19 Years Ago Today Jay-Z & Biggie Smalls Showed Why They Were Brooklyn’s Finest (Audio)

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Hip-Hop Fans, we need your help...We recently launched AFH TV, a streaming video service focused on Hip-Hop culture. We already have exclusive interviews, documentaries, and rare freestyles featuring some of Rap’s most iconic artists and personalities. But, there is so much more to come--movies, TV series, talk shows--and we need your support to make it a reality. Please subscribe to AFH TV. It is only $1.99/month or $12/year, and offers 30-day free trials. Thank you.

Although it was never a Reasonable Doubt single, “Brooklyn’s Finest” helped make Jay Z’s debut album a milestone album. Released 19 years ago today (June 25, 1996) the moment would serve as the first collaboration between Jay and his fellow George Westinghouse Career and Technical Education High School attendee, The Notorious B.I.G.

On a track by one of both MC’s mentors, DJ Clark Kent, the pair of budding twenty-something lyricists would put on for Brooklyn, New York. The two wordsmiths would use the moment to signal a new evolution in the BK sound. Several years removed from Big Daddy Kane, MC Lyte, and even Enta Da Stage, this presentation showed a grimier BK, where it wasn’t beat-downs as much as shoot-outs.

Released into a summer where “California Love” was still spreading, Biggie Smalls spit careful lines, that fueled the flames of a widely-perceived East/West beef. The Notorious B.I.G. downright mentions ‘Pac by name, laughing at the “Hit ‘Em Up” barbs, and cleverly referencing the “Nautica” shirts that ‘Pac and Tha Outlawz wore in the fiery diss video.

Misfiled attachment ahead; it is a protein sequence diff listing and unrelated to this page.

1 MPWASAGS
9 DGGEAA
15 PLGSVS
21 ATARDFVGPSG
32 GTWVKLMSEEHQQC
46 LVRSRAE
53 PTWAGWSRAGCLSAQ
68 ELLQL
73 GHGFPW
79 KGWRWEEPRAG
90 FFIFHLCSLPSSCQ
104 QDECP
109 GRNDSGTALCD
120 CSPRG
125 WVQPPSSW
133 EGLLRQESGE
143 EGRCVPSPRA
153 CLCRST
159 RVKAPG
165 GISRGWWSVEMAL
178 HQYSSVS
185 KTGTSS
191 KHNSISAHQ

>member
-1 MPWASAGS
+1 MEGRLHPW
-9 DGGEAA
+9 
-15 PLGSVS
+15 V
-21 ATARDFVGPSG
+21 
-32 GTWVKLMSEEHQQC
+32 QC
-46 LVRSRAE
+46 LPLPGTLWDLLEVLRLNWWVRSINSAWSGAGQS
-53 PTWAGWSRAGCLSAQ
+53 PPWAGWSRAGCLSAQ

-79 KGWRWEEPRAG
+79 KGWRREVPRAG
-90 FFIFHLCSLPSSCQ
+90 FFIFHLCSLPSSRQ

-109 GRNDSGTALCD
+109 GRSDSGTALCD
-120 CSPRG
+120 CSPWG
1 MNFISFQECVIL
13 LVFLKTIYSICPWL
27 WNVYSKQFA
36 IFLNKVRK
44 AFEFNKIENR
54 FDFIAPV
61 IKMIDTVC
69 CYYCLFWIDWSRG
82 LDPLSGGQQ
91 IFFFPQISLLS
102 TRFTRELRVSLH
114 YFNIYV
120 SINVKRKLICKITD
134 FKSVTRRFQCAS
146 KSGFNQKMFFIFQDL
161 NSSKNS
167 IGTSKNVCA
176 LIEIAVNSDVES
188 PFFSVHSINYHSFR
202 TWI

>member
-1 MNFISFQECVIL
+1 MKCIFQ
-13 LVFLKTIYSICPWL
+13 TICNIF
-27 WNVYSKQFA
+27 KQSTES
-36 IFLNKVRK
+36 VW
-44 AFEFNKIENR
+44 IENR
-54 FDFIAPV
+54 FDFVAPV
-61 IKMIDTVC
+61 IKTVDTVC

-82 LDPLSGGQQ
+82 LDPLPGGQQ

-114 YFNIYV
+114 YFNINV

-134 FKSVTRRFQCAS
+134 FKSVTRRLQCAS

Jay Z, who was a relative newcomer to the mainstream Rap-record-buying community, puts his finest foot forward. After all, it’s his album. The longtime friend of Biggie seems to challenge his neighborhood rival in the dazzling rhymes, slick wordplay, and mafiaso tactic references.

From Marcy to Bed-Stuy, Fort Greene to East New York, this song unified a borough—with four others all taking a stake. At a time when Shaolin, Harlem, Queensbridge, and Strong Island all had strong senses of pride in Rap, Jay and B.I.G. amplified Brooklyn’s presence, with two of Hip-Hop’s most versatile voices, laying down lyrics that had mainstream media appeal, street sensibilities, and polished production.

This tandem would come back together one year later for “I Love The Dough.” However, tragedy shortened what would have inevitably been an exciting run of Jay Z and Biggie Smalls collaborations to come.

Is this one of the most important non-single album songs of the last 20 years?

For the upcoming 2015 Brooklyn Hip-Hop Festival (July 11), Ambrosia For Heads is proud to give away our first pair of passes to see Common, Mobb Deep, Freeway, Skyzoo, Charles Hamilton, and others. The first responding Instagram user who can correctly answer the question below will win. The tickets will be free, but the winner will be responsible for travel, lodging and any other related expenses. The hash-tag “#BkHipHopFest” must be used, along with including @bkhiphopfest and @ambrosia4heads.

Here’s the question:

Besides Jay Z, The Notorious B.I.G., and producer DJ Clark Kent, whose voice can be heard on “Brooklyn’s Finest”?

Purchase tickets to the 2015 Brooklyn Hip-Hop Festival.

Check out other Ambrosia For Heads’ “Do Remember” pieces.

Related: Common, Mobb Deep, Freeway & More Set to Perform at The Brooklyn Hip-Hop Festival